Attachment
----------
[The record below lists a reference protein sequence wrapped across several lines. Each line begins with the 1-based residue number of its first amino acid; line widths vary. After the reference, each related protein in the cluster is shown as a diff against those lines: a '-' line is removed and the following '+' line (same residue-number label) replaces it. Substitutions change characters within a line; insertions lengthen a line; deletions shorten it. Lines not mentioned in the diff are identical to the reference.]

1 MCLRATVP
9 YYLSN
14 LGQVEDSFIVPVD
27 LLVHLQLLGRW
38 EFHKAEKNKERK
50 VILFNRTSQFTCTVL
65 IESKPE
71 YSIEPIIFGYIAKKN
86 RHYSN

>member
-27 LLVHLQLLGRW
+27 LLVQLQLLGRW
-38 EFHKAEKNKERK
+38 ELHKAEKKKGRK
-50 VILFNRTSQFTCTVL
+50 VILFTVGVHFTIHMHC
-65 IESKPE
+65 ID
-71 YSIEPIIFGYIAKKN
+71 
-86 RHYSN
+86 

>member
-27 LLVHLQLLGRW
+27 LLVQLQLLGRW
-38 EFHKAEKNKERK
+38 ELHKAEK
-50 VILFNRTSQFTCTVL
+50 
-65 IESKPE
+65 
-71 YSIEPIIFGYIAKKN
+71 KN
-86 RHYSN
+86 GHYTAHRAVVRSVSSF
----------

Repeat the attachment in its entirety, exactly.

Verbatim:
[The record below lists a reference protein sequence wrapped across several lines. Each line begins with the 1-based residue number of its first amino acid; line widths vary. After the reference, each related protein in the cluster is shown as a diff against those lines: a '-' line is removed and the following '+' line (same residue-number label) replaces it. Substitutions change characters within a line; insertions lengthen a line; deletions shorten it. Lines not mentioned in the diff are identical to the reference.]

1 MCLRATVP
9 YYLSN
14 LGQVEDSFIVPVD
27 LLVHLQLLGRW
38 EFHKAEKNKERK
50 VILFNRTSQFTCTVL
65 IESKPE
71 YSIEPIIFGYIAKKN
86 RHYSN

>member
-27 LLVHLQLLGRW
+27 LLVQLQLLGRW
-38 EFHKAEKNKERK
+38 ELHKAEKKKGRK
-50 VILFNRTSQFTCTVL
+50 VILFTVGVHFTIHMHC
-65 IESKPE
+65 ID
-71 YSIEPIIFGYIAKKN
+71 
-86 RHYSN
+86 

>member
-27 LLVHLQLLGRW
+27 LLVQLQLLGRW
-38 EFHKAEKNKERK
+38 ELHKAEK
-50 VILFNRTSQFTCTVL
+50 
-65 IESKPE
+65 
-71 YSIEPIIFGYIAKKN
+71 KN
-86 RHYSN
+86 GHYTAHRAVVRSVSSF